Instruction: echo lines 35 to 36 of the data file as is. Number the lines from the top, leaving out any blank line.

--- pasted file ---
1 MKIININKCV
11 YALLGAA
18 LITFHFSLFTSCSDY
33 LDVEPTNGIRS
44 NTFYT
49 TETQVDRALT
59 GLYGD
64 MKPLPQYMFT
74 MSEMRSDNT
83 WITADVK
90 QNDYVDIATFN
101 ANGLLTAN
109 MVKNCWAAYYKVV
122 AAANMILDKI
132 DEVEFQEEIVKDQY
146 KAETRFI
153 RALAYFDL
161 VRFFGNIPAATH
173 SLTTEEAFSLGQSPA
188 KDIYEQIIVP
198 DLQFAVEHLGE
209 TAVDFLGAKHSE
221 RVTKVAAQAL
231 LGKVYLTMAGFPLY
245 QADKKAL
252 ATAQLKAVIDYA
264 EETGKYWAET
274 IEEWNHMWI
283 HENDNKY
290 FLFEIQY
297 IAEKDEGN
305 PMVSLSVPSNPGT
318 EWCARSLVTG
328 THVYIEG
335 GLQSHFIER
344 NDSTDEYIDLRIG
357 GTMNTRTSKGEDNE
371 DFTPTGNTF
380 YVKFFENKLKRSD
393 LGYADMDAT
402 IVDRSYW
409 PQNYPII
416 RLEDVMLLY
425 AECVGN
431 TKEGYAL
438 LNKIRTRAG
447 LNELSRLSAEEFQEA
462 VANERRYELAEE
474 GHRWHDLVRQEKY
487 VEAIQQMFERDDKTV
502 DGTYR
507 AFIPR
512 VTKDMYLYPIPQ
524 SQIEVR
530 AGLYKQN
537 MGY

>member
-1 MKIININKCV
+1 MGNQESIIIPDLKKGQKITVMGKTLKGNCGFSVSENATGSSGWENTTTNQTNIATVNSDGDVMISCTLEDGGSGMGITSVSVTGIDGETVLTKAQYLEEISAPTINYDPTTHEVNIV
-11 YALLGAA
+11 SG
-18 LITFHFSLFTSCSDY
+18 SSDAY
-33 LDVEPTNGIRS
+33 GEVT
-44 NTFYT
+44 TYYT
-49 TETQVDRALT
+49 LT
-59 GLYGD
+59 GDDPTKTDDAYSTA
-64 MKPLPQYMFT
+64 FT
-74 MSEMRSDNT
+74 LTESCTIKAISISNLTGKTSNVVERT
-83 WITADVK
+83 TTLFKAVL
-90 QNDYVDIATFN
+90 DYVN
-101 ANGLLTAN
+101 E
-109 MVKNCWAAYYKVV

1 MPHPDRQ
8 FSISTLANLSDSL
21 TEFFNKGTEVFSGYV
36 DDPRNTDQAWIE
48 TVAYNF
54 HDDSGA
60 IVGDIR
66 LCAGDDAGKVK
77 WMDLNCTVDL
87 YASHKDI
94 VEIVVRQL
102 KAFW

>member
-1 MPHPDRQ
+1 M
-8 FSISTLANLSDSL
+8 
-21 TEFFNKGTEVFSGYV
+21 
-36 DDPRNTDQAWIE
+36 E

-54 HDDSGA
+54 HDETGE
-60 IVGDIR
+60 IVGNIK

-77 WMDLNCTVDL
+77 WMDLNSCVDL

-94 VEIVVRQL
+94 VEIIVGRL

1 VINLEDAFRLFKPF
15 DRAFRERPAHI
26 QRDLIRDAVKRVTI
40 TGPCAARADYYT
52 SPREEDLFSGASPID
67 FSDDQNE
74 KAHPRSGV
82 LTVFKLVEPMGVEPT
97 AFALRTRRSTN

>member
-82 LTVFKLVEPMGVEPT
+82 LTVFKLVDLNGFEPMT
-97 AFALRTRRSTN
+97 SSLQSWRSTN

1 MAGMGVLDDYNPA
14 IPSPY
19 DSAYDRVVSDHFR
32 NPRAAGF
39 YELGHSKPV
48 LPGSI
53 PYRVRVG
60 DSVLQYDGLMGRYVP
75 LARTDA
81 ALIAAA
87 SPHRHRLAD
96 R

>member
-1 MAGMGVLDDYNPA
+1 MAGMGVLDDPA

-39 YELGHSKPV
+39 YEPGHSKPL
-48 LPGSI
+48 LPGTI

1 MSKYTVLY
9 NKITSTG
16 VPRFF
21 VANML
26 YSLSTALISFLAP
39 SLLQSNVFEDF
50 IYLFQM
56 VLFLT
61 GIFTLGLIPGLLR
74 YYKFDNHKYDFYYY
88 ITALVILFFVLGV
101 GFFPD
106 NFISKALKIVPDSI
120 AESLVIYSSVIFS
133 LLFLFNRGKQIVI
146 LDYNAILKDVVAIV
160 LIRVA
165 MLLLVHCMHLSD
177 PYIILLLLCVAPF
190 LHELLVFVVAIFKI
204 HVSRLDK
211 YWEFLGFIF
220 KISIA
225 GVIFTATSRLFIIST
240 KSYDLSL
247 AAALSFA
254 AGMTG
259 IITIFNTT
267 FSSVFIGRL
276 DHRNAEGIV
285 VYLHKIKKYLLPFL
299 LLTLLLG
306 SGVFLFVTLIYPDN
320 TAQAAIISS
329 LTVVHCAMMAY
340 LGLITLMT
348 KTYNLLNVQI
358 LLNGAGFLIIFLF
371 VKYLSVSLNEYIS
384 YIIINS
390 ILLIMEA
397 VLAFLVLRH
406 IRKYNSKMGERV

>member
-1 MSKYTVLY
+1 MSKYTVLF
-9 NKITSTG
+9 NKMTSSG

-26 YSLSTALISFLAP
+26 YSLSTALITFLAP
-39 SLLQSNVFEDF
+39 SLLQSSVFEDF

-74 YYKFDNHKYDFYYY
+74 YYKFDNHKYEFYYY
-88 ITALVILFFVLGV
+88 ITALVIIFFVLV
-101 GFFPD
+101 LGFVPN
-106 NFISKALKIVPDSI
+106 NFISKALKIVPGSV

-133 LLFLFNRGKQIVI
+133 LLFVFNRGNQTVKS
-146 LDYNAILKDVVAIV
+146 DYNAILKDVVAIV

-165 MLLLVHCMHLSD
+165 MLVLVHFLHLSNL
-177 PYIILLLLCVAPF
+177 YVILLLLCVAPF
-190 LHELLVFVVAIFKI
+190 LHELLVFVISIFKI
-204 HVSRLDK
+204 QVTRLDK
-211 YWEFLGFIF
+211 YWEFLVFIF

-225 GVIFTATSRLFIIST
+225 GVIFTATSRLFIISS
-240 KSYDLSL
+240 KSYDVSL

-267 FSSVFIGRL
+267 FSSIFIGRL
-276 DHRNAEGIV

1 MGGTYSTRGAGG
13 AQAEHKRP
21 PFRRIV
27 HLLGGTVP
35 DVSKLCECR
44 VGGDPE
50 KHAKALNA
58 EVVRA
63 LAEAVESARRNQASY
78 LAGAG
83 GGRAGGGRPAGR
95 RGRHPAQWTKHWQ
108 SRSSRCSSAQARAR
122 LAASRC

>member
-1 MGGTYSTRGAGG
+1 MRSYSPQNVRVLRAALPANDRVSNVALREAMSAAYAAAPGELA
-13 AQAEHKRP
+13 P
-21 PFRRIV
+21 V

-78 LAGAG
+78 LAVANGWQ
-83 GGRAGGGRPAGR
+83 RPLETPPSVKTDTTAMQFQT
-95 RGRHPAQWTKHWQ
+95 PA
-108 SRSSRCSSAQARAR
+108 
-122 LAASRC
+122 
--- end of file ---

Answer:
335 GLQSHFIER
344 NDSTDEYIDLRIG